Even though I was small, I was able to fight..... and for that, I received a certain amount of respect after a while. The last 6 months I was there, I was pretty much left alone. I did manage to become friends with a few of the guys there.... some of them I still keep in contact with. None of them have done much with their lives... One works at a donut shop, one works in a tattoo parlor as a piercing guy, and one is sitting at home, dying from complications arising from his full-blown AIDS. (acquired in prison later on. ) A few have been killed, died, or have dissapeared.

Me, I rambled around for a few years in my early twenties, got married, divorced, remarried, had a kid, and finally got my GED and went to college... eventually obtaining a Graduate degree. When I got back home, everyone seemed so.... young. All of the people I had been friends with seemed so... I don't know, like kids. I had not been a kid for a long time, and I couldn't really associate with any of them.

It was tough trying to adjust to living outside again. When I turned 18, my juvenile record was sealed, and I never had to report it to an employer or anything...which is a good thing. Also, of note... when I was 22 or 23, I was living in CA. In a bar one night, I came across a familiar face.... one of the guys who had tormented me during my stay was sitting at the bar a few feet down, sipping on a
beer. I recognized him because of a scar he had above his eye, shaped like a question mark. He looked as if he had been around the block a bit, to say the least. I wanted to go up and say something, or punch him, or anything... just to let him know that I still had him in my memory.... but I didn't. I got up and left, and never saw him again. I was still scared to death.
posted by o2b at 11:47 AM on March 31, 2004 [2 favorites]

a fresh pack of cigarettes a day

My brother just did some time in California, first in a state prison, then at an honor farm. There was absolutely no smoking. When we went to visit him, we had to sign in, take a bus to the meeting hall, and check-in at the desk turning over all our possessions except our I.D. We even had to take our sweaters off. They specifically asked about gum and cigarettes. In fact, I was told to spit my gum out. (I wasn't actually chewing gum.)

How he got there is a bit strange. Back in the day he was a druggie and one day broke into someone's house with intentions of stealing the stereo. Apparently he got nothing, but the police had his fingerprints and tracked him down. He pled guilty, and then they let him go. Something screwy with the paperwork.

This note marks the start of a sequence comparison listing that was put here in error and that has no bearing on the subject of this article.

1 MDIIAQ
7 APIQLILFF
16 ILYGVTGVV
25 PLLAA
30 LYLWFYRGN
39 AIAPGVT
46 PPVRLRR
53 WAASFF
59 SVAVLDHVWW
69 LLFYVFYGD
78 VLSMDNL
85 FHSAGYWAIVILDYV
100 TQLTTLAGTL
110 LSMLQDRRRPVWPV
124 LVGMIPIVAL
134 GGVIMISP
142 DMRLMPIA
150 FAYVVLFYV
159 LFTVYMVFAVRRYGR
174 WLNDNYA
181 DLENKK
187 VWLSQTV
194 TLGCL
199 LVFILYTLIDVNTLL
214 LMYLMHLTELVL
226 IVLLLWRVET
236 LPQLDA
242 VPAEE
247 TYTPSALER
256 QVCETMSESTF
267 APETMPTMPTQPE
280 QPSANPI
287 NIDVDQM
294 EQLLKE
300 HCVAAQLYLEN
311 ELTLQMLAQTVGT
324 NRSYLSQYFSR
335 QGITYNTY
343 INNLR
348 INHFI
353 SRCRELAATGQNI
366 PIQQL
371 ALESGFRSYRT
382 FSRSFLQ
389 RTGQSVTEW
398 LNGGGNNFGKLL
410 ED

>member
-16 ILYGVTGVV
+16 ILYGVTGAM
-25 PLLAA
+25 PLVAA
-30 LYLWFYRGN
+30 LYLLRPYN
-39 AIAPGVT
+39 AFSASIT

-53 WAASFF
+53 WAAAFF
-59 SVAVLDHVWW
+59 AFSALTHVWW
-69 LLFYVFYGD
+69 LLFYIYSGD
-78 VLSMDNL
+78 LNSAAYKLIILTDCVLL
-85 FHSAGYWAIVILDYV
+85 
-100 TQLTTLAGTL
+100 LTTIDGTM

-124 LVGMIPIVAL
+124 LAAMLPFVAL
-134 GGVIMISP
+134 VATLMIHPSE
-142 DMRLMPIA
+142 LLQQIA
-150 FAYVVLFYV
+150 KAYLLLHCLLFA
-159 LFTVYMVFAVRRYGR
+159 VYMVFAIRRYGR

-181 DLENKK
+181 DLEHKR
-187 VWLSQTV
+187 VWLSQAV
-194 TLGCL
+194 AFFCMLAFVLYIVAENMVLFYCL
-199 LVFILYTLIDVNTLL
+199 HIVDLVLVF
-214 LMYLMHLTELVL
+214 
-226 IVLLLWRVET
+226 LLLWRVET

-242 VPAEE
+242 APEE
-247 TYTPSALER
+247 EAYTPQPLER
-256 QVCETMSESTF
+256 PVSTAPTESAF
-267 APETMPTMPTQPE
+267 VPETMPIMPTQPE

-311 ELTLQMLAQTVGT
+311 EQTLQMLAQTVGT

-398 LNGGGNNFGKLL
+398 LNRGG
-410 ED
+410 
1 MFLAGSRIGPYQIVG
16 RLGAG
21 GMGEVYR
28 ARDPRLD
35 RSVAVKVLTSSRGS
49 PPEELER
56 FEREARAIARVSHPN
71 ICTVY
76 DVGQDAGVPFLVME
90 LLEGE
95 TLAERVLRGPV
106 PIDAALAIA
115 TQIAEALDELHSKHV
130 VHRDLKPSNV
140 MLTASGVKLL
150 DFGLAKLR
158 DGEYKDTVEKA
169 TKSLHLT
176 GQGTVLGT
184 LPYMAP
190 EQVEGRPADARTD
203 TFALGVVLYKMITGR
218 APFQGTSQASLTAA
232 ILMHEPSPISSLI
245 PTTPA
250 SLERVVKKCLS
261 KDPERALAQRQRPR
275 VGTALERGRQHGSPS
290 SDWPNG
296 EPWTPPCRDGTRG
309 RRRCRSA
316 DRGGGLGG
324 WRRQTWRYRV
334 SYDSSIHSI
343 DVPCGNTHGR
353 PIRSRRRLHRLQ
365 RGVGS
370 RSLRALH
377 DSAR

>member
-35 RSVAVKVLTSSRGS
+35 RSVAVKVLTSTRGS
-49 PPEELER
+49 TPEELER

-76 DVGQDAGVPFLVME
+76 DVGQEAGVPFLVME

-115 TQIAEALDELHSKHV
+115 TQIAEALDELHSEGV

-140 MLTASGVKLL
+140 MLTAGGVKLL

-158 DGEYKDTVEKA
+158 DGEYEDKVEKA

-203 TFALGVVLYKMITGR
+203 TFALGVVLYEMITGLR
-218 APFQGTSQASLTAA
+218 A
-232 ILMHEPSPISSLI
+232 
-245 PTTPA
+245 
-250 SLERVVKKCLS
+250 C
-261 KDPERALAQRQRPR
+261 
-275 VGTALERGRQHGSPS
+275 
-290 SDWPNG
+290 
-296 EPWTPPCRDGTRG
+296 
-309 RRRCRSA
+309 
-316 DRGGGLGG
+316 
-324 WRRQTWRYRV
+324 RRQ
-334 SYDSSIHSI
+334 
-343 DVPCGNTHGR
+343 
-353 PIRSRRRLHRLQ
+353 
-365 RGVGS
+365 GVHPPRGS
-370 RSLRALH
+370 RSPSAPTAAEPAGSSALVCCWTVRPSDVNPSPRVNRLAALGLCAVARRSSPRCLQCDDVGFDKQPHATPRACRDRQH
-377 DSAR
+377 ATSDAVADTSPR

Two years go by and the police come around looking for him, but by this time he has moved to Hawaii. He comes home to visit from time to time. Two years ago at Christmas some neighbors called the cops because he and some buddies were drinking beer in a car in front of my mother's house. Of course all the other guys got to leave, but when they ran my brother's name...Bingo!

Months go by. My mom gets him out on parole but nobody is sure what to do with him. It has been over 10 years since the original crime. My brother just wants to get back to his job and his life in Hawaii. Finally there is a hearing. And another hearing. And another hearing. After 6 months and about 10 court dates, the judge sentences him to 9 months. He did about 7 and a half at the state prison and when Christmas rolled around again, I visited him at the honor far.

Here's what he said in his allotted 30 minutes:

a) He was bitching that he was on breakfast detail and had to get up at 2:00 a.m.

b) He sang christmas carols for the guard's party, went to several church services a week, played baseball, football, and basketball, took computer classes, in short did everything he could possibly do to stay busy.

ac) One guard "had it out for him" and was making his life a pain.

A few more little details. He was only allowed to receive magazines that were in unopened plastic. He was only allowed 10 pieces of stationary and 10 envelopes at a time, so for my birthday and christmas he drew pictures in pencil on the folded paper in lieu of a card.
posted by Secret Life of Gravy at 5:40 PM on March 31, 2004 [1 favorite]